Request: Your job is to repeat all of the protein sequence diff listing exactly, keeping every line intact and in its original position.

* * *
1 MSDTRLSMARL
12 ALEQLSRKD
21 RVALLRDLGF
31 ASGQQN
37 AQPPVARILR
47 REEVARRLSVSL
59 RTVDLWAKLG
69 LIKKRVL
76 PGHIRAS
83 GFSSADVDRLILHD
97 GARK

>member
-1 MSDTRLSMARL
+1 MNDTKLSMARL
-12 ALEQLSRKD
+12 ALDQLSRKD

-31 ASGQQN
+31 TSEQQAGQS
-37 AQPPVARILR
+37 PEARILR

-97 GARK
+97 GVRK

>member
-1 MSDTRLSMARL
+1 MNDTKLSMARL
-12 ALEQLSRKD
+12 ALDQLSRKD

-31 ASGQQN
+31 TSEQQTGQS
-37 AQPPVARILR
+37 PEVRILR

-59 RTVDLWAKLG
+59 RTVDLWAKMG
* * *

1 MSDTRLSMARL
12 ALEQLSRKD
21 RVALLRDLGF
31 ASGQQN
37 AQPPVARILR
47 REEVARRLSVSL
59 RTVDLWAKLG
69 LIKKRVL
76 PGHIRAS
83 GFSSADVDRLILHD
97 GARK

>member
-1 MSDTRLSMARL
+1 MNDTKLSMARL
-12 ALEQLSRKD
+12 ALDQLSRKD

-31 ASGQQN
+31 TSEQQAGQS
-37 AQPPVARILR
+37 PEARILR

-97 GARK
+97 GVRK

>member
-1 MSDTRLSMARL
+1 MNDTKLSMARL
-12 ALEQLSRKD
+12 ALDQLSRKD

-31 ASGQQN
+31 TSEQQTGQS
-37 AQPPVARILR
+37 PEVRILR

-59 RTVDLWAKLG
+59 RTVDLWAKMG